Following the lead of hospitals across the country, Cayuga Medical Center has implemented a temporary voluntary furlough program to maintain financial stability, as canceled elective surgeries have strained hospital revenues.
Around 200 full-time CMC employees accepted a furlough offer, the Ithaca Times reported on April 21. The voluntary furlough program is the latest staffing adjustment made to compensate for a 50 percent decline in patient volume, according to Dr. Martin Stallone, chief executive officer of Cayuga Health, in a statement to The Sun.
This move comes after Cayuga Health, a network that runs Cayuga Medical and Schuyler Hospital, reassigned some employees to its coronavirus testing center at the Shops at Ithaca Mall and sent others to support New York City hospitals.
Cayuga Health said it has been helping staff better understand the benefits that are available to them before they make the decision to volunteer to be furloughed.
Hospital spokesperson John Turner told the Ithaca Times that employees that elect to be voluntarily furloughed will retain their health insurance, be eligible to apply for state and federal unemployment benefits, and will receive a stipend after returning to work.
However, Stallone said the majority of Cayuga Health’s workforce remains “on the job.”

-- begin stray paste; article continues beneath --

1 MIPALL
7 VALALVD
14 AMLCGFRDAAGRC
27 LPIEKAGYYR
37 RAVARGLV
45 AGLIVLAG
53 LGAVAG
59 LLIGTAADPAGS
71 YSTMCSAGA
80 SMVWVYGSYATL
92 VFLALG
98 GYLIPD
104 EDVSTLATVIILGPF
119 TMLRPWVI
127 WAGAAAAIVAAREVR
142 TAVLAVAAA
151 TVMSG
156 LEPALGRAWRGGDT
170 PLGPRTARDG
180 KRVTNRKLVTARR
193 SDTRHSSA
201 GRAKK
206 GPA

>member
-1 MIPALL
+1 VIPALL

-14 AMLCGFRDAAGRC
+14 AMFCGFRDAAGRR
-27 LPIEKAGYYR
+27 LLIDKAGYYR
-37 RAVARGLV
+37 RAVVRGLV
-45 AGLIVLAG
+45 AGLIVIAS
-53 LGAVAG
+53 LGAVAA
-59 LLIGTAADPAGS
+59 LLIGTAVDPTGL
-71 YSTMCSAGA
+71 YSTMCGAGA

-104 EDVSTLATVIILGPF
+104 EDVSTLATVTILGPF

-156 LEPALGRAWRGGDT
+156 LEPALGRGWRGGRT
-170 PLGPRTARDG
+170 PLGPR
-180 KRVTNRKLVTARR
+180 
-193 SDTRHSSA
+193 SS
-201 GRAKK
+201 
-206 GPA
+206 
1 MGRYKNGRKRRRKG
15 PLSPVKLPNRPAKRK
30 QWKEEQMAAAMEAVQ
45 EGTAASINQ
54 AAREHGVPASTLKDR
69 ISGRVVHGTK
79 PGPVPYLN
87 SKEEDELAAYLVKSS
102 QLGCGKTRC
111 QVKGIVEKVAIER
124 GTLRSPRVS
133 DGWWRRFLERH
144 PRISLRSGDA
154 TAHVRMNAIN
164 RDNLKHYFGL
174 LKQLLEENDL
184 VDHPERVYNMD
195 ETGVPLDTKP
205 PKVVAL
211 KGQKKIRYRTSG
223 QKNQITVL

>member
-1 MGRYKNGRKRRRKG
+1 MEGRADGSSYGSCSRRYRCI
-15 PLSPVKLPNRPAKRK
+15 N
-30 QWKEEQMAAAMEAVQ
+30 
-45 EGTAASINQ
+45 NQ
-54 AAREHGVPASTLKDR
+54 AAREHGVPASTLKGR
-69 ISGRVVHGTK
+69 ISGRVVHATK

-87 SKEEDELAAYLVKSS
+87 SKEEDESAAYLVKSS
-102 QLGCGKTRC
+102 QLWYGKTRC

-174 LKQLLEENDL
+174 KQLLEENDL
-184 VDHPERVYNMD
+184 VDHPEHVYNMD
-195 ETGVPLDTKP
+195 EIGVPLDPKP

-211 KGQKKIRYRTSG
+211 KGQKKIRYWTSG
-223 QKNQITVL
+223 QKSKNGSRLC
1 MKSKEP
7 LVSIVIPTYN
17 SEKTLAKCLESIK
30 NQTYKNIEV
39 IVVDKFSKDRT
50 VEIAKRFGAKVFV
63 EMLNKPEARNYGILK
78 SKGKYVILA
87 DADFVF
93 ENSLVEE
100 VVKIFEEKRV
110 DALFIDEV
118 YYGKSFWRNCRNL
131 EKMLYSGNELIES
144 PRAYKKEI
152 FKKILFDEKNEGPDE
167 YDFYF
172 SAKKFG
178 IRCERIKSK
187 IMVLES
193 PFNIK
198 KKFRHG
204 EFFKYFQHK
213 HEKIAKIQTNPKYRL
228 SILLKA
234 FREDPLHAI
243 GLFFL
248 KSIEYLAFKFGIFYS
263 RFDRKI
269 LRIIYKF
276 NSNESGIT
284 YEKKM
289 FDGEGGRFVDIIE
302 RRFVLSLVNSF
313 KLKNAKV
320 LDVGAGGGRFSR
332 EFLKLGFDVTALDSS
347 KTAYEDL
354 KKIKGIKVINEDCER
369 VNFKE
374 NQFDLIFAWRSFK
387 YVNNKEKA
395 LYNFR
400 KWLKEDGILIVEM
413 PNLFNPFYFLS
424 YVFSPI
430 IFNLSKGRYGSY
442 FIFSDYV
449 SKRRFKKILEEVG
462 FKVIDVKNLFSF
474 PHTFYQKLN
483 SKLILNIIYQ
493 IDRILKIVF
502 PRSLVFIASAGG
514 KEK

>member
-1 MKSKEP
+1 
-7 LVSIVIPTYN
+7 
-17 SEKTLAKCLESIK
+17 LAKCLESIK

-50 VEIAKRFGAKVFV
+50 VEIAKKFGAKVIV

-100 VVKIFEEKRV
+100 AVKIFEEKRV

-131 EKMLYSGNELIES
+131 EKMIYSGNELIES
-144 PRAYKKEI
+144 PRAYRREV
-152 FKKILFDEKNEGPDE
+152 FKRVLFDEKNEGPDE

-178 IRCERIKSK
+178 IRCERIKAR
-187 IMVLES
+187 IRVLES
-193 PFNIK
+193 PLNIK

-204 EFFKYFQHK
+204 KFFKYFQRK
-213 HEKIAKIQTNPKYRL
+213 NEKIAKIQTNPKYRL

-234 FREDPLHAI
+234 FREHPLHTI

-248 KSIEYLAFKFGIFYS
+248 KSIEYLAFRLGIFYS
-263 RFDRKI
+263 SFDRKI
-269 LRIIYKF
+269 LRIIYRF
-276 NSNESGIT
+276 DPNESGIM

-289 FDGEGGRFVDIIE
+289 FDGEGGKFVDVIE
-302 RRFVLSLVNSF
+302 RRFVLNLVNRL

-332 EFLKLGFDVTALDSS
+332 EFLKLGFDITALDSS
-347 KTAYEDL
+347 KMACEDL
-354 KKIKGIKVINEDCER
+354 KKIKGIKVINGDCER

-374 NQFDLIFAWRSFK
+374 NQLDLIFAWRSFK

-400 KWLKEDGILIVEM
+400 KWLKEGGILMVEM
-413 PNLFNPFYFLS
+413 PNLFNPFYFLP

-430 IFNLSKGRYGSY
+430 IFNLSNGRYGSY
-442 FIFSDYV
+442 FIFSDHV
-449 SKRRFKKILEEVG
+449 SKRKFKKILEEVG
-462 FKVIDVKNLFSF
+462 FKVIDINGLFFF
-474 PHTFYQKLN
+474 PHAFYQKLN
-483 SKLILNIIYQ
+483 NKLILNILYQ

CMC stressed that the furlough program will be short term, especially after Gov. Andrew Cuomo (D-N.Y.) announced that starting this week, elective surgeries can resume in hospitals located in counties deemed to have a low risk of a surge in COVID-19 cases.
Tompkins County falls in that category along with most counties in the Upstate region, except neighboring Schuyler County, where the state continues to monitor the rate of new COVID-19 infections.
Non-essential surgeries have been postponed at Cayuga Medical since March 20 to direct medical resources toward treating COVID-19 patients and to help curb the spread of the virus.
As elective procedures are typically a hospital’s most lucrative service, the wave of cancellations has sharply cut into Cayuga Medical’s bottom-line, making cost reduction a priority.
“Earlier this month, I met with my senior leadership team as we agreed that more will be needed to maintain our financial health as one of the largest employers in Tompkins County,” Stallone said in a statement.
As a result, the medical center announced significant concessions to cut expenses, including a reduction in senior leadership salaries.
Cuomo has said that states will eventually reopen on a regional basis, giving hope that healthcare systems may soon get much-needed financial relief. In addition, the governor announced monetary and administrative aid for all New York State hospitals, with a focus on community, rural and safety-net hospitals.
“We want to emphasize that we expect all of our employees to return to work when our volumes and revenue return to normal levels after New York State implements its re-open plan,” Stallone said.